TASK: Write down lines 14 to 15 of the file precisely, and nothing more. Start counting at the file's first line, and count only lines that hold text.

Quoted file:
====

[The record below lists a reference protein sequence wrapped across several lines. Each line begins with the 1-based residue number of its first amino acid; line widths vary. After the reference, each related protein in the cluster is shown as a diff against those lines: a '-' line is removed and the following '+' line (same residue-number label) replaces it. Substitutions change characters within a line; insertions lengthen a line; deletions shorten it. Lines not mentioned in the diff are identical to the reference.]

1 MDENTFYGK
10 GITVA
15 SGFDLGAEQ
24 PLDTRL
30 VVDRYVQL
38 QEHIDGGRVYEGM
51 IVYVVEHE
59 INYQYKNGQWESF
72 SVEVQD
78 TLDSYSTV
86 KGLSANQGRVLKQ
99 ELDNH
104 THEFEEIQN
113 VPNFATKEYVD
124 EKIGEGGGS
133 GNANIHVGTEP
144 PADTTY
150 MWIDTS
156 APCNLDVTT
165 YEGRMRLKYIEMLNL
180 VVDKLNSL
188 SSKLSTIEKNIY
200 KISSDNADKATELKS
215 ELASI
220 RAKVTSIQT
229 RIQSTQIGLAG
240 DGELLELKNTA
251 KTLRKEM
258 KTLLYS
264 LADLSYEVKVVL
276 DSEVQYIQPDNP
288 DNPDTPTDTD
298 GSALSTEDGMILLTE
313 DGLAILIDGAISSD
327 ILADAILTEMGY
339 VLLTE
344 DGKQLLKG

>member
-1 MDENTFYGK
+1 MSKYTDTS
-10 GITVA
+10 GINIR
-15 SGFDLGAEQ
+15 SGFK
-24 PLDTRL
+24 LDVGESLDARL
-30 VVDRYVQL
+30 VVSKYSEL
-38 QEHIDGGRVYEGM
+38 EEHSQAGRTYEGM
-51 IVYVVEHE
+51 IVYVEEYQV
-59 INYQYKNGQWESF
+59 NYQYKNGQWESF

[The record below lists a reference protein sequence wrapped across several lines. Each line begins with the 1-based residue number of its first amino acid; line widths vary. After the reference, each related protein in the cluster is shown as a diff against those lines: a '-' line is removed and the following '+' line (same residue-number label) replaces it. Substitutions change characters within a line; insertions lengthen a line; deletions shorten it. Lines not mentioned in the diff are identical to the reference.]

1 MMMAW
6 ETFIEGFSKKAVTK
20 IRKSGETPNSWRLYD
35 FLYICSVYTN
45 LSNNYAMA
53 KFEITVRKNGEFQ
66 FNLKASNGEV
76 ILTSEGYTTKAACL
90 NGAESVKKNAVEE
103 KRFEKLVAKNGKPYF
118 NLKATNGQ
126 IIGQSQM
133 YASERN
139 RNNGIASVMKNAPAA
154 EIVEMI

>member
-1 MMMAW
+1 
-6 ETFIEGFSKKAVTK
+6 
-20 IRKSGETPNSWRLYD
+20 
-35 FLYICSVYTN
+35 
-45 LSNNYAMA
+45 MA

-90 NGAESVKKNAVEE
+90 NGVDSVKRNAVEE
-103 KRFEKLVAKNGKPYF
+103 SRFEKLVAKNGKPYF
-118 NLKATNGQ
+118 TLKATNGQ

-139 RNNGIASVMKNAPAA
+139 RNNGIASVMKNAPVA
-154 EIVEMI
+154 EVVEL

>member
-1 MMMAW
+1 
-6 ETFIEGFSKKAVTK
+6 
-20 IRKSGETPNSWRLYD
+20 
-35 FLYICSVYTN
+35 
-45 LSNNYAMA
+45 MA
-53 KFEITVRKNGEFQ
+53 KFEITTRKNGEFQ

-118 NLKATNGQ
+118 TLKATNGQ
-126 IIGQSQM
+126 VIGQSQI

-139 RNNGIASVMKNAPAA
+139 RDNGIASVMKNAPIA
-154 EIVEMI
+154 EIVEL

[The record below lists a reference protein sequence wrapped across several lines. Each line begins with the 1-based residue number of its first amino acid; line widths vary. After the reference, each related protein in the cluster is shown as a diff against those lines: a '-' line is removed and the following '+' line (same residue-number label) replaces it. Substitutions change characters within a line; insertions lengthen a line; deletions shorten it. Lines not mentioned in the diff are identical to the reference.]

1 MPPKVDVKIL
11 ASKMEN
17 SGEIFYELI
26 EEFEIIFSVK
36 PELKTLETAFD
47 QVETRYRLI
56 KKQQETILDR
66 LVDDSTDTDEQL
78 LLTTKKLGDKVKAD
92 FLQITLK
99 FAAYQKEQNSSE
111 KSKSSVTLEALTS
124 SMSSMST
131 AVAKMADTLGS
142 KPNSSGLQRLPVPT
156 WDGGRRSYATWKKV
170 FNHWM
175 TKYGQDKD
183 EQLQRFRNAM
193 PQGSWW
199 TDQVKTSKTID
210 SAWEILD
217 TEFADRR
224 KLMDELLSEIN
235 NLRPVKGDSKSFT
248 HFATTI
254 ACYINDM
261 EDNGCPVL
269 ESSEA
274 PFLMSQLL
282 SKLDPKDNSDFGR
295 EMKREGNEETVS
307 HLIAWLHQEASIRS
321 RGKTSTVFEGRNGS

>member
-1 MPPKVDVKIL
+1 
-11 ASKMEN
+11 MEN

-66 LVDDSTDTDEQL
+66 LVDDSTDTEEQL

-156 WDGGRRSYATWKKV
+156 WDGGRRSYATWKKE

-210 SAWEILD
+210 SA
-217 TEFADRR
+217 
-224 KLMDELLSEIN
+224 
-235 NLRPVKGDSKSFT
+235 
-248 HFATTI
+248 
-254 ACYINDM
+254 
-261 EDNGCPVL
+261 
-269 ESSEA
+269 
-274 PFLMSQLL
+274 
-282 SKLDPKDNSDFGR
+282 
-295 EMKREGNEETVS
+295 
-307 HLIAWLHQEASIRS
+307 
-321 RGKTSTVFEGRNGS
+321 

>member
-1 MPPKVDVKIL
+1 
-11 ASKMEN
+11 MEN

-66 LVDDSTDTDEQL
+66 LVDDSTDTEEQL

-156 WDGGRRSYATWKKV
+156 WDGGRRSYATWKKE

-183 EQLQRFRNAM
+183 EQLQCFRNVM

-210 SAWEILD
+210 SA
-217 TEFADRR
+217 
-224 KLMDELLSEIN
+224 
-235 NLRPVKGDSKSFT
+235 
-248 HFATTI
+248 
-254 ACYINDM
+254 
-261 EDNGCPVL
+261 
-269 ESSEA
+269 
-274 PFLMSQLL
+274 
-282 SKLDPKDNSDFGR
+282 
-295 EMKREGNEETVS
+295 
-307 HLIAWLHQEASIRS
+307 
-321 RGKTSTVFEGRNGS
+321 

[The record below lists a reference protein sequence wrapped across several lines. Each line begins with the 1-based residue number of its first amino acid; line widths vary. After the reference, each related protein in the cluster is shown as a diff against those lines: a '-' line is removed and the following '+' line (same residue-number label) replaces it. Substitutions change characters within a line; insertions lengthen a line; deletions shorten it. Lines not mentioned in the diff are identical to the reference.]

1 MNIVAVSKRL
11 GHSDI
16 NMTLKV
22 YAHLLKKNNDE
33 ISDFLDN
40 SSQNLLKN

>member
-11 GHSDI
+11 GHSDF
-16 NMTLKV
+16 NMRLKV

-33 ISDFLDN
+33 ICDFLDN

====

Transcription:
104 THEFEEIQN
113 VPNFATKEYVD